Teaching Fellows or the Teaching Fellows?
From the comments on a recent post:
I’d differentiate a stance towards the policy … from a stance towards the fellows themselves. Once they’re in the building, they’re colleagues and team members.
I’m a teaching fellow, but I see where you’re coming from…
The problem is not the teaching fellows–it is the way the administration treats some like gods.
The Teaching Fellows
The Teaching Fellows is a privately-run program that recruits new teachers in New York. It trades a reduced-cost masters degree for a short commitment to teach in the city. By intentionally recruiting candidates who are whiter and better educated than typical NYC teachers, usually with career aspirations outside teaching, less likely to have ties to New York City, The Teaching Fellows promotes 1) divisions between teachers and 2) rapid turnover.
The Teaching Fellows is an opponent, an obstacle to improving public education in NYC, and an agent of destructive change.
Teaching Fellows are the people The Teaching Fellows recruits. They tend to be young, white, often with career aspirations outside of teaching, and not necessarily with much of a connection to New York. But they are teachers.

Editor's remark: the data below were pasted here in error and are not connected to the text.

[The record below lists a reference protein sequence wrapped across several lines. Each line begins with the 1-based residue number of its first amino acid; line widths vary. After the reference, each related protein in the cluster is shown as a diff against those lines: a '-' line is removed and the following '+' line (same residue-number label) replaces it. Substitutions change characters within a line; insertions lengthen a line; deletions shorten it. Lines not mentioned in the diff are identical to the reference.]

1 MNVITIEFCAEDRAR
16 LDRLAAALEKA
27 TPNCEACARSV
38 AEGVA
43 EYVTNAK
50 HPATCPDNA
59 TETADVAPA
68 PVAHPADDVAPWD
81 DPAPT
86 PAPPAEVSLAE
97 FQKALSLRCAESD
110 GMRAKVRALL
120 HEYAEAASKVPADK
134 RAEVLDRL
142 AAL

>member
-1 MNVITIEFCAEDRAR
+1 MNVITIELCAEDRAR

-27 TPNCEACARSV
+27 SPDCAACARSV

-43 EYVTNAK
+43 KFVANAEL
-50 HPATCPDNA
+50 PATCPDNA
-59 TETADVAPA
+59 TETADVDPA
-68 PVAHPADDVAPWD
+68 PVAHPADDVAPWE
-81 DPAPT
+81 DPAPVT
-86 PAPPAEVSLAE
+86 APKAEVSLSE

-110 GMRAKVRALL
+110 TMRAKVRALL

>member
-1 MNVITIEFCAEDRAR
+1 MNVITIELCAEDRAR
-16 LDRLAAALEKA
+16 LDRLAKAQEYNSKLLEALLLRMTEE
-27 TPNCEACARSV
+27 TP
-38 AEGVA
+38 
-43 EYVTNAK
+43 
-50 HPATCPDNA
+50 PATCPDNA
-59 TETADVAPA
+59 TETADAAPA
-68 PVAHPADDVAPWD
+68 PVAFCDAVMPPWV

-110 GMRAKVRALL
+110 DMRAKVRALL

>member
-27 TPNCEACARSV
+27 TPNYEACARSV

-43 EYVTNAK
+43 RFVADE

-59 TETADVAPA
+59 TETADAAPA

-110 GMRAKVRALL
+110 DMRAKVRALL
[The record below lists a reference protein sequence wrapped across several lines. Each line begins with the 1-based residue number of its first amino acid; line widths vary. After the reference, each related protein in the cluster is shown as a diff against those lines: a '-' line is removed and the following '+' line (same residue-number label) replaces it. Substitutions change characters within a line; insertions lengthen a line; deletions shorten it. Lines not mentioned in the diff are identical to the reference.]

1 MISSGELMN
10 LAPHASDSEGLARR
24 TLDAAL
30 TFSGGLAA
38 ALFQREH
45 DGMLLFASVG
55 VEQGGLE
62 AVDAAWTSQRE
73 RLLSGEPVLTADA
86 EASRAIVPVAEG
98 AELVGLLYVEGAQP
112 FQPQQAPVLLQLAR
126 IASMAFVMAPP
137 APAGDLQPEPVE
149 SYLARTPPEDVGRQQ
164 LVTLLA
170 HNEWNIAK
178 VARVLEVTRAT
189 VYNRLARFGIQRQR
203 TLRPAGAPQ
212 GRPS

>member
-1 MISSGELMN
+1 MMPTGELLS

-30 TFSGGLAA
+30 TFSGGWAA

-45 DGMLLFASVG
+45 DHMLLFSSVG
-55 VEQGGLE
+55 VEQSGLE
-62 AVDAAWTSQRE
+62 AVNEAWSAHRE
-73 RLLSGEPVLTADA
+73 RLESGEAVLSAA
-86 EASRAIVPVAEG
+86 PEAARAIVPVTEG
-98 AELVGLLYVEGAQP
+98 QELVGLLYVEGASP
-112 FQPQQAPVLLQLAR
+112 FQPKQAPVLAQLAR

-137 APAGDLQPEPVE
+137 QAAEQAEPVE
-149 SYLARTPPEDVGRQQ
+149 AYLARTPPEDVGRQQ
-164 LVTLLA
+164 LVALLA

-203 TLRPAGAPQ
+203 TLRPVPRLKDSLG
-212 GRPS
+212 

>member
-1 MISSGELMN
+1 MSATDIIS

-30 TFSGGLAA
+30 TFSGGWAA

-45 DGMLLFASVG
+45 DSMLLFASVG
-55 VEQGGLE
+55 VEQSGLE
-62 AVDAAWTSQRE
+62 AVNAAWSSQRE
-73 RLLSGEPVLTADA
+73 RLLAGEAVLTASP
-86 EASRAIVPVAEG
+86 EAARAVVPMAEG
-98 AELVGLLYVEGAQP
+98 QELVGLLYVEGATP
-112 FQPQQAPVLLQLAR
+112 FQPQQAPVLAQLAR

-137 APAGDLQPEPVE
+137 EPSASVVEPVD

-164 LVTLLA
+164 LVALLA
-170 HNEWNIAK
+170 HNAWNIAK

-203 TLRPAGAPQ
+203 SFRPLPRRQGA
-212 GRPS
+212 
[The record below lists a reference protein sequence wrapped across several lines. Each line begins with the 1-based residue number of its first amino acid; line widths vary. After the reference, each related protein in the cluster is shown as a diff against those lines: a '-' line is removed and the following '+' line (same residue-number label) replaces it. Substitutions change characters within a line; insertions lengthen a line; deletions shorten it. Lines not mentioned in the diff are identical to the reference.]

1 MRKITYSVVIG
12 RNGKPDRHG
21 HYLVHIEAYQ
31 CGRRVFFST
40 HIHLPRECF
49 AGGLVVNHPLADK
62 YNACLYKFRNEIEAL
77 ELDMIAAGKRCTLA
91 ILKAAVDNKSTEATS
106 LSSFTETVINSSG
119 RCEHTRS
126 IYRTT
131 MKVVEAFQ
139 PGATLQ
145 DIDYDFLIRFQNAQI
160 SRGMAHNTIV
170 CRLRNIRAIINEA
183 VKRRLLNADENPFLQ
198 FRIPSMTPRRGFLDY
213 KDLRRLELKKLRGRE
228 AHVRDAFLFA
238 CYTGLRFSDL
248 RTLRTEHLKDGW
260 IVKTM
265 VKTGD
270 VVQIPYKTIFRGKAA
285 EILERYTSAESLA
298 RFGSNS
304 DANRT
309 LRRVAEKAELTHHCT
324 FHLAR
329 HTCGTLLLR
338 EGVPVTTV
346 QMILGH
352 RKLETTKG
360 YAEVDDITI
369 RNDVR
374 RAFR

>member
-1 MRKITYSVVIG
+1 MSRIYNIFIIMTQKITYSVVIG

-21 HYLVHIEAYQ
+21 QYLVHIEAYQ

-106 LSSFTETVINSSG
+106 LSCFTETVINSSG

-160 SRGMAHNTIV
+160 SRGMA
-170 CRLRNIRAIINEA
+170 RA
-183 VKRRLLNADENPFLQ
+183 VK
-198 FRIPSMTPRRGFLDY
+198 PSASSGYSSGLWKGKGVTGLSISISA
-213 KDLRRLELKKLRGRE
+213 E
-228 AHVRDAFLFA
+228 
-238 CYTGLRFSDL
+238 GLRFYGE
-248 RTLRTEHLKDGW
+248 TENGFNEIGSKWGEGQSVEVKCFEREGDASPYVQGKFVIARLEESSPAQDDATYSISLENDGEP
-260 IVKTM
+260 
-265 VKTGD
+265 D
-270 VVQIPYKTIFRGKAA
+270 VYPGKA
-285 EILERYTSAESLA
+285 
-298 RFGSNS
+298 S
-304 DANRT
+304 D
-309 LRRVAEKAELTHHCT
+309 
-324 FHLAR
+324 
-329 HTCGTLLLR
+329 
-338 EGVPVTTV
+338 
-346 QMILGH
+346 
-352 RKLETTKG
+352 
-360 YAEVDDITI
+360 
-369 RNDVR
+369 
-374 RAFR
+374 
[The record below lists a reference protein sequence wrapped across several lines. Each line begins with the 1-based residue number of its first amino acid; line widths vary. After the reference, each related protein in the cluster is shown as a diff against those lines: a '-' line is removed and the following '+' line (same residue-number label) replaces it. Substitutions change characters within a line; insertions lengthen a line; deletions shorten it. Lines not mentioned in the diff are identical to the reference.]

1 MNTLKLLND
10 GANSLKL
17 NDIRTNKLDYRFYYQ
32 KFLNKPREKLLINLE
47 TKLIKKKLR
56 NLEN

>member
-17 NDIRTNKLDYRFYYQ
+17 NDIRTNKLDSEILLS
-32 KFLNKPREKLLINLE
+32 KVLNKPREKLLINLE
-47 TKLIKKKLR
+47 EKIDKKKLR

Teaching Fellows often are smug. Know-it-alls. AP’s pets. They are also pushed around by administrators. Don’t know their rights. Feel it is beneath them to exercise their rights.
Teaching Fellows are more likely than other teachers to harbor anti-union animus. But Teaching Fellows are also ATRs. Teaching Fellows get U’ed. Fellows get abused by administrators, and are afraid to complain. Fellows sometimes get to termination hearings, but more resign before it gets to that point.
The Fellows vs Fellows
Teaching Fellows also get abused by The Teaching Fellows. The program is badly run, makes arbitrary and capricious decisions, fails to provide complete or timely information. The program sets up impossible requirements and schedules. And, Teaching Fellows certification is contingent on remaining part of an alternate certification program (The Teaching Fellows), so they are uniquely vulnerable both to the mood of their Principal, but also to the arbitrary discipline of the program. If The Teaching Fellows drops a Teaching Fellow, that fellow loses certification.
Treating Fellows like any other new teachers, and not like pariahs is a beginning. But that’s not enough. More posts coming.